The obligation to register also affects trust administrators, trustees of foundations without legal capacity where the aims of the foundation are self-serving and trustees of similar structures insofar as the administrator or trustee is resident in or has its registered offices in Germany.

The only form which is not covered is partnerships constituted under civil law (GbR).

Ultimate beneficial owner – What information must be notified to the register?

The pivotal point in connection with the transparency register is the concept of the ultimate beneficial owner. Information on these must be notified to the register. The portal is being managed electronically. Notifications are made via the website www.transparenzregister.de. The association which is subject to notification obligations must first register here before it can file information on the ultimate beneficial owner in the register.

An ultimate beneficial owner can only ever be a natural person (cf. § 3 GwG).

In the case of associations (with the exception of foundations), a person is particularly deemed to be an ultimate beneficial owner if they hold, directly or indirectly, more than 25% of the capital of a company (shareholder), control more than 25% of the voting rights in a company (proxy holder) or exercise control over the company in a comparable way, for example through a controlling influence or specific agreements.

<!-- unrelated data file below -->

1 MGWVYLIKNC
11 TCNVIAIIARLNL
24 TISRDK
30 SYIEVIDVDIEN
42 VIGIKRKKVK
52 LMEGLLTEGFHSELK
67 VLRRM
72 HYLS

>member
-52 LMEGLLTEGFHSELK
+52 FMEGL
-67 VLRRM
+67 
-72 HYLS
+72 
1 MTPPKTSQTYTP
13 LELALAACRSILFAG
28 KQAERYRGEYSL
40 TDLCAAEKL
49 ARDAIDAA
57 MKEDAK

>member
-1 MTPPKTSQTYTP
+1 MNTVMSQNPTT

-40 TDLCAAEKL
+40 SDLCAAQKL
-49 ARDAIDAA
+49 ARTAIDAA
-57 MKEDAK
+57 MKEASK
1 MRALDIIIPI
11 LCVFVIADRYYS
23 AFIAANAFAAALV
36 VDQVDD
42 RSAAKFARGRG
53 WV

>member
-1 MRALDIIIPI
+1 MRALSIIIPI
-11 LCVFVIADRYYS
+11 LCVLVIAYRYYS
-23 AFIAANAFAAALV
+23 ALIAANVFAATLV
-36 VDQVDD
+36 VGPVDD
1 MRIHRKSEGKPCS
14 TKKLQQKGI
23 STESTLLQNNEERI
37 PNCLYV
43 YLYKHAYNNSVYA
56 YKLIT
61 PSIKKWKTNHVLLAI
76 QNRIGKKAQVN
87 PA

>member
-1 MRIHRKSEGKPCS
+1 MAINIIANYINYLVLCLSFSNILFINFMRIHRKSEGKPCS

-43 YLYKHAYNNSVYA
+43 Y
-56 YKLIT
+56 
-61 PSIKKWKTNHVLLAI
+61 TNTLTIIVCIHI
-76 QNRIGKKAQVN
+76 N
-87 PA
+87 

In the case of foundations with legal capacity and trust constructions or trust-like structures, those natural persons who act as trustors, trustees or protectors, all members of the Executive Board, all those who are named as beneficiaries and those natural persons who either directly or indirectly exercise a controlling influence over the management of the assets or profits are deemed ultimate beneficial owners.

If it is not possible to identify an ultimate beneficial owner – because none exists according to this definition, for example – then the legal representative or managing shareholder or partner must be recorded as ultimate beneficial owner. This information must then be reported for entry into the transparency register.